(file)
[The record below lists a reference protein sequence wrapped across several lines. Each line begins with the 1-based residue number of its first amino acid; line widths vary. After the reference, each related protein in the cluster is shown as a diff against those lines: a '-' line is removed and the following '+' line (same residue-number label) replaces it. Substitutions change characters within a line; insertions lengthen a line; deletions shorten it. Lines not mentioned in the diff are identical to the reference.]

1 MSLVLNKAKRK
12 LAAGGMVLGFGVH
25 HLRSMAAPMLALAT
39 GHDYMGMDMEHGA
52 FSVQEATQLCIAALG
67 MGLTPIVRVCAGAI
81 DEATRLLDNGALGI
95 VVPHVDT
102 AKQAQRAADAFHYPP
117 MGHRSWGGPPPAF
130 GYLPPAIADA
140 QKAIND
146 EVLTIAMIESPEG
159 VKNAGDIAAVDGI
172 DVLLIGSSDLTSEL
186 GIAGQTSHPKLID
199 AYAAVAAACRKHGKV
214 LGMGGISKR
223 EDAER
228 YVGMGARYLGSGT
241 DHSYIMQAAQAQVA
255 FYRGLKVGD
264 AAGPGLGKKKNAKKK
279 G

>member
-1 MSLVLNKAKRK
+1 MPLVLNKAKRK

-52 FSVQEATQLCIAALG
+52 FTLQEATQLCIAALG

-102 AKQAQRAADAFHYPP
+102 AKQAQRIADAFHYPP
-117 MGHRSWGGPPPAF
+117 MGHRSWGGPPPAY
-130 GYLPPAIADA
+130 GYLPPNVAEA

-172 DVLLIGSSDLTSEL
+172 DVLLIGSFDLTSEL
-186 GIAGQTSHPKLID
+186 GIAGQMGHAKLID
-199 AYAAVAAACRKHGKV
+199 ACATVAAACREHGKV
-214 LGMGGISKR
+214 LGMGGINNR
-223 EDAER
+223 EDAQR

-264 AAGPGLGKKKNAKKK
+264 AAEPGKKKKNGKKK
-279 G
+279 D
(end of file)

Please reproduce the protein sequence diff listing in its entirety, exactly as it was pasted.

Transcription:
[The record below lists a reference protein sequence wrapped across several lines. Each line begins with the 1-based residue number of its first amino acid; line widths vary. After the reference, each related protein in the cluster is shown as a diff against those lines: a '-' line is removed and the following '+' line (same residue-number label) replaces it. Substitutions change characters within a line; insertions lengthen a line; deletions shorten it. Lines not mentioned in the diff are identical to the reference.]

1 MSLVLNKAKRK
12 LAAGGMVLGFGVH
25 HLRSMAAPMLALAT
39 GHDYMGMDMEHGA
52 FSVQEATQLCIAALG
67 MGLTPIVRVCAGAI
81 DEATRLLDNGALGI
95 VVPHVDT
102 AKQAQRAADAFHYPP
117 MGHRSWGGPPPAF
130 GYLPPAIADA
140 QKAIND
146 EVLTIAMIESPEG
159 VKNAGDIAAVDGI
172 DVLLIGSSDLTSEL
186 GIAGQTSHPKLID
199 AYAAVAAACRKHGKV
214 LGMGGISKR
223 EDAER
228 YVGMGARYLGSGT
241 DHSYIMQAAQAQVA
255 FYRGLKVGD
264 AAGPGLGKKKNAKKK
279 G

>member
-1 MSLVLNKAKRK
+1 MPLVLNKAKRK

-52 FSVQEATQLCIAALG
+52 FTLQEATQLCIAALG

-102 AKQAQRAADAFHYPP
+102 AKQAQRIADAFHYPP
-117 MGHRSWGGPPPAF
+117 MGHRSWGGPPPAY
-130 GYLPPAIADA
+130 GYLPPNVAEA

-172 DVLLIGSSDLTSEL
+172 DVLLIGSFDLTSEL
-186 GIAGQTSHPKLID
+186 GIAGQMGHAKLID
-199 AYAAVAAACRKHGKV
+199 ACATVAAACREHGKV
-214 LGMGGISKR
+214 LGMGGINNR
-223 EDAER
+223 EDAQR

-264 AAGPGLGKKKNAKKK
+264 AAEPGKKKKNGKKK
-279 G
+279 D